Lovely snowflakes, they fall nowhere else! No snowflake ever falls in the wrong place. Two Zen sayings, or two translations of one saying?
When I was a little girl, taking ballet lessons at St. Mark’s, my parents would take me to see the Nutcracker around this time of year. And like most girls, I would go home pretending to be a snowflake.
(Bolshoi Ballet: The Nutcracker, Snowflakes)
Advent was over on Christmas Eve, and Z, letter 26, falls on Boxing Day, the British day for gifting friends. Thanks so much for your interesting comments and kind encouragement and recommendations throughout the Advent Calendar Alphabet Game. And now: Game over!
Merce Cunningham (April 16, 1919 – July 26, 2009) was a choreographer who shaped the American avant-garde arts scene for over 60 years. Cunningham worked closely with composer John Cage, his longtime partner, and with visual artists such as Robert Rauschenberg, Jasper Johns and Bruce Nauman, designer Romeo Gigli and architect Benedetta Tagliabue. His YouTube channel features “Beach Birds 1”:
Though he was in a wheelchair in later years, he premiered a “birthday” piece called “Nearly Ninety” this April. It was set to new music from Led Zeppelin’s John Paul Jones, Sonic Youth, and Japanese composer Takehisa Kosugi. Art blogger Artravels made a film:
“The only way to do it is to do it.”
“I was told that I had to give grades to the students, which I wasn’t particularly interested in doing.”
“My dance classes were open to anybody, my only stipulation was that they had to come to the class every day.”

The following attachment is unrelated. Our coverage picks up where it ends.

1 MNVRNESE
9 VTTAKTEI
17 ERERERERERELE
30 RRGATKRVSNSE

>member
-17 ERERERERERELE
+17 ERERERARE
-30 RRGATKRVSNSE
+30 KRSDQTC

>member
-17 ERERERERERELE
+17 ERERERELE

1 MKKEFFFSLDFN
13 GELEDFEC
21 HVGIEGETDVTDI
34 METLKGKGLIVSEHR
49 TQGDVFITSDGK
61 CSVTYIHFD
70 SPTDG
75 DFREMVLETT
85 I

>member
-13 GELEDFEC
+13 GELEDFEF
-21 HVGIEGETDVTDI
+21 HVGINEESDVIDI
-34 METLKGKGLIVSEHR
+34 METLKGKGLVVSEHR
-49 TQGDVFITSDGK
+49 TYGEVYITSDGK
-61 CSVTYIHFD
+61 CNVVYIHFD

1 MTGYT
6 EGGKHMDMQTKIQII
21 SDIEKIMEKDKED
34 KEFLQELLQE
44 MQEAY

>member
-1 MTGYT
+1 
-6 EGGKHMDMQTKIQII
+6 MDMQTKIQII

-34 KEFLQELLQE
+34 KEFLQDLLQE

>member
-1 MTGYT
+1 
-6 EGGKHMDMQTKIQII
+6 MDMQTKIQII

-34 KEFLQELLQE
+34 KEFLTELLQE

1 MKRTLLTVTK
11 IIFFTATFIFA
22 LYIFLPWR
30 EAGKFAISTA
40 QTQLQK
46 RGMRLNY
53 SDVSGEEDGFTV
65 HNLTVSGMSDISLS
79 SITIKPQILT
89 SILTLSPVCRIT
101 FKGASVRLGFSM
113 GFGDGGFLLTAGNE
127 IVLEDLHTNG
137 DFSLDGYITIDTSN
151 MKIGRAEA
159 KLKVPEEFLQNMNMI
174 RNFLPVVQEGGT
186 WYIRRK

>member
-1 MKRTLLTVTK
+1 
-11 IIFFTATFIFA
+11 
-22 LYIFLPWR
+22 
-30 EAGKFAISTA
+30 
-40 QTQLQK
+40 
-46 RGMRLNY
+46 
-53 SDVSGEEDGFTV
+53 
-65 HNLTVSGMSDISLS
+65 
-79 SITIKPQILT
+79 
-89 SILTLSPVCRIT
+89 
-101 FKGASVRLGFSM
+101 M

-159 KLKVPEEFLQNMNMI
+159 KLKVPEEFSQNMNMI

“The most essential thing in dance discipline is devotion, the steadfast and willing devotion to the labor that makes the classwork not a gymnastic hour and a half, or at the lowest level, a daily drudgery, but a devotion that allows the classroom discipline to become moments of dancing too…”
“You have to love dancing to stick to it. It gives you nothing back, no manuscripts to store away, no paintings to show on walls and maybe hang in museums, no poems to be printed and sold, nothing but that single fleeting moment when you feel alive. It is not for unsteady souls.”
Pina Bausch (7 July 1940 – 30 June 2009) introduced the fragile, intense emotional nakedess of everyday gestures to dance, and had her dancers make sounds to match. I came across “The Man I Love” by chance and was utterly charmed: Sign language, both with and without speech, as dance.
The man I love – George Gershwin
Someday he’ll come along, the man I love
And he’ll be big and strong, the man I love
And when he comes my way
I’ll do my best to make him stay
He’ll look at me and smile, I’ll understand
Then in a little while, he’ll take my hand
And though it seems absurd
I know we both won’t say a word
Maybe I shall meet him Sunday,
Maybe Monday, maybe not
Still I’m sure to meet him one day
Maybe Tuesday will be my good news day
He’ll build a little home that’s meant for two
From which I’ll never roam, Who would, would you
And so all else above
I’m dreaming of the man I love